Bloomberg reports that China's calls for 'super currency' shows dollar concern.
China 'Super Currency' Call Shows Dollar Concern
By Li Yanping
March 24 (Bloomberg) -- China's call for a new international reserve currency may signal its concern at the dollar's weakness and ambitions for a leadership role at next week's Group of 20 summit, economists said.
Central bank Governor Zhou Xiaochuan yesterday urged the International Monetary Fund to create a "super-sovereign reserve currency." The dollar weakened after the Federal Reserve said it would buy Treasuries and the U.S. government outlined plans to buy illiquid bank assets.
"China is concerned about the potential for a slide in the dollar as the U.S. attempts to stimulate its economy," said Mark Williams, a London-based economist at Capital Economics Ltd. The "rare" sight of a Chinese official attempting to reframe an international debate may be "a sign of China becoming more engaged," he said.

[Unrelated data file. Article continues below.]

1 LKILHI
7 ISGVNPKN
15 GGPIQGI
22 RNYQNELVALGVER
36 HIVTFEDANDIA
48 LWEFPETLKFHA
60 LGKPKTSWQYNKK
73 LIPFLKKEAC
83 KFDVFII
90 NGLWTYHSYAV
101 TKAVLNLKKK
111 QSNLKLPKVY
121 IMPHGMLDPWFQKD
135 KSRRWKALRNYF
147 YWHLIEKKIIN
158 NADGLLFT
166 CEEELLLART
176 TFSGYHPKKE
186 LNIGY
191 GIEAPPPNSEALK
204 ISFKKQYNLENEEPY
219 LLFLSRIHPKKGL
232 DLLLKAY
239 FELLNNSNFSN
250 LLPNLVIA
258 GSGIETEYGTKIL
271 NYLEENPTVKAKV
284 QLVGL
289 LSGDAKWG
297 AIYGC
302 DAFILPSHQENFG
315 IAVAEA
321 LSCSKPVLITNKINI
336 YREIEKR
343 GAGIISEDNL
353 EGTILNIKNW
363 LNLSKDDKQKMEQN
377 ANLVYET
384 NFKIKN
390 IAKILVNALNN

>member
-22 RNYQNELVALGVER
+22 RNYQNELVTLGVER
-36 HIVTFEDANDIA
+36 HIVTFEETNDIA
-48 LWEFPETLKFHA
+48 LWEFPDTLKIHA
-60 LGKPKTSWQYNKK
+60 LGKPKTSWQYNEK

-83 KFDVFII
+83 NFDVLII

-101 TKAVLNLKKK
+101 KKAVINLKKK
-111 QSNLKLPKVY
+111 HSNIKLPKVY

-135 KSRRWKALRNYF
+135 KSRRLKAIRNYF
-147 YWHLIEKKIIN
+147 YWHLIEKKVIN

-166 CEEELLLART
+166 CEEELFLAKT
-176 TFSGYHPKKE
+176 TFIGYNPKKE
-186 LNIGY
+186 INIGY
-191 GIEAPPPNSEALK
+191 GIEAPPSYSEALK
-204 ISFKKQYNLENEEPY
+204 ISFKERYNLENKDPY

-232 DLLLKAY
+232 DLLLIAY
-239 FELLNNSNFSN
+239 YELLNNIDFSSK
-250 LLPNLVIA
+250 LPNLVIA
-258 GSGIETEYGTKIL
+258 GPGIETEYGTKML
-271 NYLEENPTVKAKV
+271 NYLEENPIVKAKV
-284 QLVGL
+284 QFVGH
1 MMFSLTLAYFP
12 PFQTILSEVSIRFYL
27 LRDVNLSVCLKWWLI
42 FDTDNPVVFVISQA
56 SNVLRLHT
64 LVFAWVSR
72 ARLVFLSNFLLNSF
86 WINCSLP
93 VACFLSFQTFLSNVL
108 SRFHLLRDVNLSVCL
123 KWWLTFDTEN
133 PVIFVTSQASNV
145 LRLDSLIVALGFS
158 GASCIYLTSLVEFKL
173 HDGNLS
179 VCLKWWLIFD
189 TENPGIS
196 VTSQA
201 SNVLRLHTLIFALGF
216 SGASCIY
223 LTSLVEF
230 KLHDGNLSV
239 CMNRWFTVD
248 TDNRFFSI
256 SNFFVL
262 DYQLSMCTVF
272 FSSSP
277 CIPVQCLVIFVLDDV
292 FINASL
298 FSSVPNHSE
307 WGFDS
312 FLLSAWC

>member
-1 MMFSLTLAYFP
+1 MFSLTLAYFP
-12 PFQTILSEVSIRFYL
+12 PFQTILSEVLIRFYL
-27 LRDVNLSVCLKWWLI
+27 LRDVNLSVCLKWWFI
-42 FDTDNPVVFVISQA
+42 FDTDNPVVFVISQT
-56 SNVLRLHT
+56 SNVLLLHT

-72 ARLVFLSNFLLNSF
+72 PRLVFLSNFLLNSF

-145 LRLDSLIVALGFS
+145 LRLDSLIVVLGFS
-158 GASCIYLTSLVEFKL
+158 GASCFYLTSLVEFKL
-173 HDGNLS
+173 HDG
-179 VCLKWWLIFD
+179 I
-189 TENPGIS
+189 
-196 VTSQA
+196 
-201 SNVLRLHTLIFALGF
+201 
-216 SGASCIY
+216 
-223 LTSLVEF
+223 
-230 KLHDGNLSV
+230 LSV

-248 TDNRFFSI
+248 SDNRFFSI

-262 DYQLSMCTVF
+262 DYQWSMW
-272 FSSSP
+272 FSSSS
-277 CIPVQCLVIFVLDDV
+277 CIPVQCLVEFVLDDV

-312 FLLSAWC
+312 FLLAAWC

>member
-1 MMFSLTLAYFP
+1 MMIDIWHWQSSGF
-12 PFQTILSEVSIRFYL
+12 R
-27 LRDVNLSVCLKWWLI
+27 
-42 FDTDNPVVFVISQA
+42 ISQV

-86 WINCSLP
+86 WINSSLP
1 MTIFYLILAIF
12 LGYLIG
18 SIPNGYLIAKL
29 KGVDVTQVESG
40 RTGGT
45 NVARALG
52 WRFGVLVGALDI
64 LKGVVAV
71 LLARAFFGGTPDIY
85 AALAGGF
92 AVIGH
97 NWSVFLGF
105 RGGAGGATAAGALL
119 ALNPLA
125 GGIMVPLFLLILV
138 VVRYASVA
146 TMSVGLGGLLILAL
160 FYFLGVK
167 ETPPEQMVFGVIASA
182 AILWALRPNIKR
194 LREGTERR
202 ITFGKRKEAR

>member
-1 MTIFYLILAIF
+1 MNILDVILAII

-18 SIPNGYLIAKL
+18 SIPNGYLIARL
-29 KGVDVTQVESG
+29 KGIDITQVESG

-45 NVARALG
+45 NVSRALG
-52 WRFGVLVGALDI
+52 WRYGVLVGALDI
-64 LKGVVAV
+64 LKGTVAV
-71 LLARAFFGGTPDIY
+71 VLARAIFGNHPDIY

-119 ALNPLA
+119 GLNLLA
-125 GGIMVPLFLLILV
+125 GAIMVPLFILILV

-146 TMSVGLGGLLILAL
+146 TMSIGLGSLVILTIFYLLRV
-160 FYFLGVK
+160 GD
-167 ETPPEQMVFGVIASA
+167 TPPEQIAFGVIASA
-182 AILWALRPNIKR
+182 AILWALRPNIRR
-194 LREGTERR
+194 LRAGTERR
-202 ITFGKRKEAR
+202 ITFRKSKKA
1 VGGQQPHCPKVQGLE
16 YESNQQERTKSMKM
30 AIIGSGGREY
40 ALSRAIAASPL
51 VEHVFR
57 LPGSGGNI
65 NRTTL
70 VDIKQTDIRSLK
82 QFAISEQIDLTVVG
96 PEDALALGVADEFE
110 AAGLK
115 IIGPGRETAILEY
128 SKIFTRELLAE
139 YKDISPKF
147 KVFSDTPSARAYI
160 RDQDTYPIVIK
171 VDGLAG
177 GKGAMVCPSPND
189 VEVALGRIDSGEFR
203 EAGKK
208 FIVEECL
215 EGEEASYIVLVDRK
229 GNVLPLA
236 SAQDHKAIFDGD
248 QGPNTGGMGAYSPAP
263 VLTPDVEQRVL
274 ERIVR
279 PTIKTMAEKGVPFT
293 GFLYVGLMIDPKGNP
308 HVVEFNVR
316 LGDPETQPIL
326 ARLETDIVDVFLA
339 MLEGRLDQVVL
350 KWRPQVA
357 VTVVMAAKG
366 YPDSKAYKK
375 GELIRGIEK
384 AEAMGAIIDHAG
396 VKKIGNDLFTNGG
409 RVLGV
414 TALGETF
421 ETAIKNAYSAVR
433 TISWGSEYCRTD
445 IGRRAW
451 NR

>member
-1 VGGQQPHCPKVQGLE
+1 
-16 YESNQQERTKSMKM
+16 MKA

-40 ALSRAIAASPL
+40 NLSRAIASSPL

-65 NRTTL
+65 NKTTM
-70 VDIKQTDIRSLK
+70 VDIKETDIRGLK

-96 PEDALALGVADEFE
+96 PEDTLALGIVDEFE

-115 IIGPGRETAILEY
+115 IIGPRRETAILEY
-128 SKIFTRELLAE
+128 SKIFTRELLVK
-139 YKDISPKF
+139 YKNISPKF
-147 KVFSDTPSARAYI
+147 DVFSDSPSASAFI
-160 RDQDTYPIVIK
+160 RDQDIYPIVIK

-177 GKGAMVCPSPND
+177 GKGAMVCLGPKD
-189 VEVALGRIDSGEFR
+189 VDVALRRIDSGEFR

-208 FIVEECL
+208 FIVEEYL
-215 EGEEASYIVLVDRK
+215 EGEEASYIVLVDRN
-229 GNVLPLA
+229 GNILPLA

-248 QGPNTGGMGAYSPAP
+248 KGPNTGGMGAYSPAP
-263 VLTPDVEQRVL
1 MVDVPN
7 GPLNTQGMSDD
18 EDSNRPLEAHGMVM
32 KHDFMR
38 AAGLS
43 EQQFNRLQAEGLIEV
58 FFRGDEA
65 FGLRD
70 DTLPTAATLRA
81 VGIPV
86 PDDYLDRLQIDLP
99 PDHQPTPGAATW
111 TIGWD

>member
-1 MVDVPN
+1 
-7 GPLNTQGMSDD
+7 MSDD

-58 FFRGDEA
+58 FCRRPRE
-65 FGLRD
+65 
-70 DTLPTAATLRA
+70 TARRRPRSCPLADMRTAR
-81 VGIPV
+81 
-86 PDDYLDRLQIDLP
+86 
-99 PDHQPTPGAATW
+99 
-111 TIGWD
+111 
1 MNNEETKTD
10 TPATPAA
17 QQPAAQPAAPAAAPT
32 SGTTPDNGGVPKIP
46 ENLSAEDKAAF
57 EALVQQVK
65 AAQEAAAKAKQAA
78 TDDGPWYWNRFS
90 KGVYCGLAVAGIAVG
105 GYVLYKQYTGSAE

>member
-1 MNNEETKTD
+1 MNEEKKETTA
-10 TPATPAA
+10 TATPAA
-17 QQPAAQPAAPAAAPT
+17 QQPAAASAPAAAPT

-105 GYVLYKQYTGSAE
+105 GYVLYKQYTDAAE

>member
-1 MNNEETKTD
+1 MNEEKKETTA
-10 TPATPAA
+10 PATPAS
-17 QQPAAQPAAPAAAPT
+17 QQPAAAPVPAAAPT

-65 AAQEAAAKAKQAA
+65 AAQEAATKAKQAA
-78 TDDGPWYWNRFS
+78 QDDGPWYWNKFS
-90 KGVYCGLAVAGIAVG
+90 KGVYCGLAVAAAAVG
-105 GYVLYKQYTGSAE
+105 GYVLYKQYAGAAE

Zhou's comments may also signal ambitions for the yuan to play a bigger global role. The central bank this week signed a currency swap with Indonesia, adding to agreements since December with South Korea, Hong Kong, Malaysia and Belarus [Currency swaps allow these central banks to use the yuan as a foreign reserve]. It's also preparing for trade settlement in the Chinese currency with Hong Kong, Macau and the Association of Southeast Asian Nations.
"There is concern and even frustration among top policymakers in Beijing about China's high exposure to U.S. dollar-denominated financial assets," said Brian Jackson, senior strategist at Royal Bank of Canada in Hong Kong.
Yuan forwards rose the most in three months with traders betting on appreciation for the first time since September on speculation that the U.S. policies will weaken the dollar. The 12-month forward rate gained 0.9 percent.